Condition category
Mental and Behavioural Disorders
Date applied
05/01/2017
Date assigned
09/01/2017
Last edited
06/01/2017
Prospective/Retrospective
Prospectively registered
Overall trial status
Ongoing
Recruitment status
No longer recruiting

Plain English Summary

Background and study aims
Since the end of conflict in 2009, Northern Sri Lanka has an increased need to rebuild the health system. Currently, there is a lack of human resources, as the amount of new healthcare professionals being trained is below that of the growing need in the region. The relative political, social and economic stability in the region is favorable to training new healthcare workers and increasing the capacity of existing health work force. The proposed project, already applied in small pilot study in the Northern Province, aims to improve the skills of existing primary care health work force by adding mental health care into primary care services (first port of call) across all districts of the province.

Who can participate?
Primary Care Practitioners (doctors), Public Health Professionals (such as nurses and health service assistants) working at participating centres for at least six months, community representatives, and adult patients attending participating centres who are from areas of conflict.

What does the study involve?
25 primary care facilities are randomly selected across all 5 districts of Northern Province. All selected facilities are monitored for a period of one month. Each facility receives training over the course of one week and then monitoring for a month, which they receive staggered one week apart. The order that facilities receive this is randomly selected. Primary care practitioners and public health professionals in primary care facilities across the Northern Province are invited to attend a three-day training, which involves role-plays, videos and seminars using material developed by the World Health Organization. Once trained, they are asked to use their training to diagnose, treat and refer patients with possible mental health problems. Patients of trained primary care practitioners are asked to answer some questions about their mental health problems and visit a psychiatrist to confirm their diagnosis and received treatment as required. Public health professionals are asked to engage activities such as stigma (negative associations) reduction, enabling referrals and follow-up and supporting community representative-led community engagement activities. Community representatives from the areas near each primary care facility will be invited to a one-day training course and afterwards are asked to help raise awareness, find local resources and organise mental health promotional activities, such as play and group activities in their communities. There are two refresher courses for primary care practitioners, public health professionals and community representatives 3 and 6 months after the first training course.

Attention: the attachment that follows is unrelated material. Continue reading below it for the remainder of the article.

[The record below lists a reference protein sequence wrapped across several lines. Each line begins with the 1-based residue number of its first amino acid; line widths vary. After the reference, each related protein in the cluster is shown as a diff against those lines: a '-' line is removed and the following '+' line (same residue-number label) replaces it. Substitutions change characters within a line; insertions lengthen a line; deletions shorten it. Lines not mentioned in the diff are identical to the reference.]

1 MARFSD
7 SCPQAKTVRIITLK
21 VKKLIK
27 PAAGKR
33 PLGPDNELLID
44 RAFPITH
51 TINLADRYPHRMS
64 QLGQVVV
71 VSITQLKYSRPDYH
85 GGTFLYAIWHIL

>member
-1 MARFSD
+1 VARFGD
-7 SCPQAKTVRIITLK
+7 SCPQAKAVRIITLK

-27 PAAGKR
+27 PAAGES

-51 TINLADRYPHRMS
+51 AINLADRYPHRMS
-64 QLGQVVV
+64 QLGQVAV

What are the possible benefits and risks of participating?
The long-term benefits of this project will be an increase of the mental wellbeing of the population, enabling people to live happier, healthier lives and to increase knowledge, skills and education levels of the public health workforce in the Northern Province. Community awareness programmes are also part of the project, to increase mental health knowledge among the general public, students and other professionals in the region, and help to reduce stigma (negative views) around mental illnesses. There are no foreseeable risks for any participants taking part in this study.

Where is the study run from?
The study is run from the THEME Institute and takes place in 25 primary care facilities located across 5 districts of the Northern Province of Sri Lanka (Sri Lanka)

When is the study starting and how long is it expected to run for?
September 2016 to August 2018

Who is funding the study?
Centers for Disease Control and Prevention (USA)

Who is the main contact?
1. Dr Chesmal Siriwardhana (scientific)
chesmal.siriwardhana@lshtm.ac.uk
2. Ms Shannon Doherty (public)
shannon.doherty@anglia.ac.uk

Trial website

Contact information

Type

Scientific

Primary contact

Dr Chesmal Siriwardhana

ORCID ID

http://orcid.org/0000-0003-3614-9088

Contact details

Room 142B
London School of Hygiene and Tropical Medicine
Keppel Street
London
WC1E 7HT
United Kingdom
+44 20 7299 4671
chesmal.siriwardhana@lshtm.ac.uk

Type

Public

Additional contact

Ms Shannon Doherty

ORCID ID

http://orcid.org/0000-0002-6123-1238

Contact details

2nd Floor
PMI
Faculty of Medical Science
Anglia Ruskin University
Bishop Hall Lane
Chelmsford
CM1 1SQ
United Kingdom
+44 845 196 3154
shannon.doherty@anglia.ac.uk

Additional identifiers

EudraCT number

ClinicalTrials.gov number

Protocol/serial number

COMGAP-S/Y2

Study information

Scientific title

Integrating mental health into primary care for COnflict-affected internal forced Migrants in Northern Sri Lanka using WHO mhGAP intervention (COMGAP-S)

Acronym

COMGAP-S

Study hypothesis

The aim of this study is to:
1. Integrate mental health into primary care by providing training to PCP and Public Health Personnel (PHP) serving conflict-affected populations in resource-poor, primary care settings in the Northern Province via a scaled-up training intervention based on World Health Organization mental health gap programme (WHO mhGAP 2.0)
2. Enhance community awareness, reduce stigma and to improve psychosocial well-being of local communities by including community representatives (CR) in the training intervention

Ethics approval

Not provided at time of registration

Study design

Multi-centre stepped wedge cluster randomised trial

Primary study design

Interventional

Secondary study design

Cluster randomised trial

Trial setting

Hospitals

Trial type

Other

Patient information sheet

Not available in web format, please use contact details to request a participant information sheet

Condition

Mental disorders

Intervention

Primary Care Practitioners (PCP) at randomly selected facilities will be monitored for 1 month prior to commencement of training. In two week intervals PCPs will then receive a 3-day training intervention based on the World Health Organization mhGAP 2.0 training module. Key modules informed by previous work on depression, stress related disorders, medically unexplained symptoms, alcohol/drug use disorder, and others will be used. All materials will be locally translated and adapted. Training will occur in selected primary care facilities located across the Northern Province. Once training is completed, PCPs will use the mhGAP guide to diagnose, treat and refer primary care patients with possible mental health problems. Those who haven’t yet received training will act as controls and will continue treatment as usual. Pre- and post-knowledge tests will be carried out at 3 and 6 months after initial training. After training is completed PCPs will be monitored for a period of 1 year. Standardized randomization techniques will be used to randomize facilities to the sequence of receiving training within the stepped wedge design.